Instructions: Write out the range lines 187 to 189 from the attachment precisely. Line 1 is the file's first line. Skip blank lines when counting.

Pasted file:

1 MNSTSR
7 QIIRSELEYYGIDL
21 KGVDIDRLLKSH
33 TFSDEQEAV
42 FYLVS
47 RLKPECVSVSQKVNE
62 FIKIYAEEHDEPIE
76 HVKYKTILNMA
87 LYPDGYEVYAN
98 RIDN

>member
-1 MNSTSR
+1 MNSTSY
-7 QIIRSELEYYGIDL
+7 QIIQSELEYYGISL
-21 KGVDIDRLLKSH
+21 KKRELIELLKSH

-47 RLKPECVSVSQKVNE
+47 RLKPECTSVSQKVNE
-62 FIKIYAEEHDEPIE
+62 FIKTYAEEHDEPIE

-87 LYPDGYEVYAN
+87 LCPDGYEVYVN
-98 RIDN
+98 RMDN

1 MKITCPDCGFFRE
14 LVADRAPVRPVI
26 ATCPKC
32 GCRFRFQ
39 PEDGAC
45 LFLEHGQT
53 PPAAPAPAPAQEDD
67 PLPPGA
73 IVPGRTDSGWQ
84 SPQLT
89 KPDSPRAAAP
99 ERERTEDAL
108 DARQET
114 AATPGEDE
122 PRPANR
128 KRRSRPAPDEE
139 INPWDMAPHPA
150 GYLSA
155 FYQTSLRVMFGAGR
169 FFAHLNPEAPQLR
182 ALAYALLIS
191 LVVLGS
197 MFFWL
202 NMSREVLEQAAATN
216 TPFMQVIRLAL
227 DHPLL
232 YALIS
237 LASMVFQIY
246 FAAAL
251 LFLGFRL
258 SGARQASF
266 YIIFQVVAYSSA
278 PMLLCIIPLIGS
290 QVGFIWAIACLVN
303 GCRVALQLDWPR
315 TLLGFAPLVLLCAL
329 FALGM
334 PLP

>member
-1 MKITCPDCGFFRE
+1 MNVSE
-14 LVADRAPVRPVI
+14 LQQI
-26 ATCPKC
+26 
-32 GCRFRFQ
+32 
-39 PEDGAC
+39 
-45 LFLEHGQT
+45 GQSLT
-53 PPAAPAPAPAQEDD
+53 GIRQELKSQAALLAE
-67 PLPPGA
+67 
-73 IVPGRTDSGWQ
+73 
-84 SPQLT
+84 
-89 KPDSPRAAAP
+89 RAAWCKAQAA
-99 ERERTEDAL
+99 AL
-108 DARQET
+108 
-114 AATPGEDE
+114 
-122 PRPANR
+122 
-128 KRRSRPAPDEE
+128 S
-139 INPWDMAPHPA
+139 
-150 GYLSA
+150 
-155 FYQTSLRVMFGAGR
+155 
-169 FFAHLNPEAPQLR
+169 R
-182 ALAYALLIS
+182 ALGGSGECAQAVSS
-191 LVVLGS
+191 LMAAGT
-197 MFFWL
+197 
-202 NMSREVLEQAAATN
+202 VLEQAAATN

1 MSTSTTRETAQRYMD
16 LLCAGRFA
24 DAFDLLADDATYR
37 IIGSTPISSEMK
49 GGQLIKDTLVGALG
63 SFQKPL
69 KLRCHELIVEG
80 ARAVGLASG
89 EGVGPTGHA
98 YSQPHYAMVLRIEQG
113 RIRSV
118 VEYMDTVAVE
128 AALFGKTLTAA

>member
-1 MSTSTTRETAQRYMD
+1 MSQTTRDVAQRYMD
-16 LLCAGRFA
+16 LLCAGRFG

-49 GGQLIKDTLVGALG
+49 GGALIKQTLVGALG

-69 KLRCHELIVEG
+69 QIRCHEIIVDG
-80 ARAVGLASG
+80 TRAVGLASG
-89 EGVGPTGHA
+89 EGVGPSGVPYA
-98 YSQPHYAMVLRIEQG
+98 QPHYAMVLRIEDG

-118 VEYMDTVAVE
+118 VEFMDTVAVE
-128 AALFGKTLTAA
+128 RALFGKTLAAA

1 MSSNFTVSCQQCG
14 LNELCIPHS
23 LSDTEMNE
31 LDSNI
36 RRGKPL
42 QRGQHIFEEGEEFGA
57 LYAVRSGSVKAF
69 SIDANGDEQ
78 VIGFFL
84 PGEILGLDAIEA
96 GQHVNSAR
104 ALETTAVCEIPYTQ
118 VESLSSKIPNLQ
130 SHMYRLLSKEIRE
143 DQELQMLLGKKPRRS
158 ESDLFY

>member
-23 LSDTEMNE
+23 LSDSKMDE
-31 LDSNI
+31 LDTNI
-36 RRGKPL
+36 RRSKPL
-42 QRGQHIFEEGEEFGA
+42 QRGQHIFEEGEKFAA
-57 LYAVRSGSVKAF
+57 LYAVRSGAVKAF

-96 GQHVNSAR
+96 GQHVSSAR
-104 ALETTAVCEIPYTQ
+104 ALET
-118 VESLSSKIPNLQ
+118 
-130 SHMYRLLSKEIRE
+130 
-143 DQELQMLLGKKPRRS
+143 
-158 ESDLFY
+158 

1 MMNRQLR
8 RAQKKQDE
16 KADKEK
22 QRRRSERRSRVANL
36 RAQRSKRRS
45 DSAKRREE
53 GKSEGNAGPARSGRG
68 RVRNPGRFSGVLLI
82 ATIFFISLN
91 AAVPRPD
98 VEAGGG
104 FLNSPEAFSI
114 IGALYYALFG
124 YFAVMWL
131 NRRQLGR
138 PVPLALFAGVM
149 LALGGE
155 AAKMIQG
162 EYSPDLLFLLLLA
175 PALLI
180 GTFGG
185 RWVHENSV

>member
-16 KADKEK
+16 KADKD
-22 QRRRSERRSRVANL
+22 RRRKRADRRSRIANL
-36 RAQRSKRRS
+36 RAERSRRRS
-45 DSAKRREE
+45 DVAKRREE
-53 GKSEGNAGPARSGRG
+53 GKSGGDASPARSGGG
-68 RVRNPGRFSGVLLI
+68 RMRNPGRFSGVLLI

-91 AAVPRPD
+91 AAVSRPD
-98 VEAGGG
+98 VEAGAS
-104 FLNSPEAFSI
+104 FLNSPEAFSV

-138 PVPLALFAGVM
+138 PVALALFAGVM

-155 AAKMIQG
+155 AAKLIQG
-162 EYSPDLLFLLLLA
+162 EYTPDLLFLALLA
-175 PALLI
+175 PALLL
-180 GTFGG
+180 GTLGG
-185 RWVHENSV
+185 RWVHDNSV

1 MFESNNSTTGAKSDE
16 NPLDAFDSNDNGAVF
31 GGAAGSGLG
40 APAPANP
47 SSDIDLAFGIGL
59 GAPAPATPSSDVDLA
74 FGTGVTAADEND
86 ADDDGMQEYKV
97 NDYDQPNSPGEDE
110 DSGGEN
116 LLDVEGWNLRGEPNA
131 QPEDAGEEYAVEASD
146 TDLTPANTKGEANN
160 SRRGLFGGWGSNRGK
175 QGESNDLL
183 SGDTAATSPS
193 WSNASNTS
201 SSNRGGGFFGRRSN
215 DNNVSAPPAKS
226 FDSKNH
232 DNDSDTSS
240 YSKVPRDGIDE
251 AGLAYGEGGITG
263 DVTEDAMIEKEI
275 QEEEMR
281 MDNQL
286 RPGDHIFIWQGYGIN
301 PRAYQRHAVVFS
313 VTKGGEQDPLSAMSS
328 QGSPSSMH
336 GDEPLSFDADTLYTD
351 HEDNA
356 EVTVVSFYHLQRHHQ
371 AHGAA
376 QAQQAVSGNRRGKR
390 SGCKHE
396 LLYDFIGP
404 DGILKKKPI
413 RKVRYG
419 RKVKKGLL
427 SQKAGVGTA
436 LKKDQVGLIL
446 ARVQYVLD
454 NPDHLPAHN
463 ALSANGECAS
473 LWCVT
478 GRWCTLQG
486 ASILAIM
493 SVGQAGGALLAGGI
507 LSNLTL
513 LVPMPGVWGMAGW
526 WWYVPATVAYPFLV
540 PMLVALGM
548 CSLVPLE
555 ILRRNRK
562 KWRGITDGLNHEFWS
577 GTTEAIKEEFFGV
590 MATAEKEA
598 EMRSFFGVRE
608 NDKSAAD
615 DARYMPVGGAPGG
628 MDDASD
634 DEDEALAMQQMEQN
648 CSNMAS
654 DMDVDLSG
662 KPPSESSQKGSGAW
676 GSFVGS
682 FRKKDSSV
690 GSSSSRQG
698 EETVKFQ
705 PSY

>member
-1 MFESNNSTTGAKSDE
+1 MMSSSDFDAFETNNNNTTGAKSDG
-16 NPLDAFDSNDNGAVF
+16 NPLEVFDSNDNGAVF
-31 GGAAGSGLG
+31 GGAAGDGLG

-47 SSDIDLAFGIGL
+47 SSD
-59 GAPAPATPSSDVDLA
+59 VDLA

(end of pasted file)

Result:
22 QRRRSERRSRVANL
36 RAQRSKRRS
45 DSAKRREE